Senta and her Dutchman

In a question and answer session the following day, the director apparently gave clear and reasonable explanations of his interpretation. For example when the Dutchman first arrives he rolls up his sleeve and appears to stab himself in the arm. To the audience this looks rather as if he were giving himself an injection, but in fact it demonstrates that he does bleed when wounded. Later in the opera when he has fallen for Senta his arm bleeds, showing he has become flesh and blood. Such explanations are obviously helpful, but the production should not need them.

Apparently Herr Gloger could relate details of his production to the music itself, which may help explain why the conductor, Christian Thielemann — a great Wagnerian — endorsed him so clearly during the curtain calls, despite the adverse audience reaction.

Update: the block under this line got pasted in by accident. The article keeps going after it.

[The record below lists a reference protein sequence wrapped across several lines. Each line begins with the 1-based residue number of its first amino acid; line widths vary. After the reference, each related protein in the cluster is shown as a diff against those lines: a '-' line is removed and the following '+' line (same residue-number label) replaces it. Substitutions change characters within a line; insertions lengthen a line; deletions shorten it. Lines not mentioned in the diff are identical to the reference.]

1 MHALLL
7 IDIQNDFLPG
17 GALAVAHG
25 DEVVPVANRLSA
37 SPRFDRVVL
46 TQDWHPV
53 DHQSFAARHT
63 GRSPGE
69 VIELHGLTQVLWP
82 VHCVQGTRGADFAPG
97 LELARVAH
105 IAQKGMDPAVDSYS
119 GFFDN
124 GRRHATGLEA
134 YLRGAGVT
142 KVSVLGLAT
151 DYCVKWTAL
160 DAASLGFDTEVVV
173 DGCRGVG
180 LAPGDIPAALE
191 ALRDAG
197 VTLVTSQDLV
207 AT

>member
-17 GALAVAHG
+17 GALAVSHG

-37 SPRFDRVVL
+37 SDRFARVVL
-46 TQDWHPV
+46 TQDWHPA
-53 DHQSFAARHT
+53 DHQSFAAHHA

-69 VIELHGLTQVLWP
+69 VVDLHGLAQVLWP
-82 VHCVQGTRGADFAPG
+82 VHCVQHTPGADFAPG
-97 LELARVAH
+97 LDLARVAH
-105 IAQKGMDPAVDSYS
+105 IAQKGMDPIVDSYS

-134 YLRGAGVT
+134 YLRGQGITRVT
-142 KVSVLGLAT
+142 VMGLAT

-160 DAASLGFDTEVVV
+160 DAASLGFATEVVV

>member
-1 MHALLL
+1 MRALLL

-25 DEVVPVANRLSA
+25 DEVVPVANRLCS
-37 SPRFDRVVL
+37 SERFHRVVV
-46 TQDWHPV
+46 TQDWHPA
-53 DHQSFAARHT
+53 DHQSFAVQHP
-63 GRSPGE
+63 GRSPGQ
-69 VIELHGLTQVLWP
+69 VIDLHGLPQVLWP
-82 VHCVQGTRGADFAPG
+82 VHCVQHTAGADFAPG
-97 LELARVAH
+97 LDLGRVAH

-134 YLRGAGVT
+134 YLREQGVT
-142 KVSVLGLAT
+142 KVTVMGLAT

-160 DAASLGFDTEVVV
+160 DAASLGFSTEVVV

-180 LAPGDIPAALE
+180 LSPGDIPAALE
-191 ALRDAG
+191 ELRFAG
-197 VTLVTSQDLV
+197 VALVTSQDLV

Performances of Dutchman continue until August 24 — for details click here.

Götterdämmerung, Longborough Festival Opera, LFO, July 2012

19 July, 2012

After the success of previous years with Rheingold, Walküre and Siegfried, and now with this production of Götterdämmerung, Longborough Opera is ready for a full Wagner Ring next summer. The gold stolen from the Rheinmaidens, which Alberich turned into a ring of great power and Wotan stole from him to pay for Valhalla, is eventually returned to its original home. In Götterdämmerung, Wotan’s schemes, with the world tied into treaties carved on his spear, broken by Siegfried in the previous opera, are now turned to ashes by forces beyond his control, and for a comparison with the Eurozone crisis see my essay Eurodämmerung in History Today.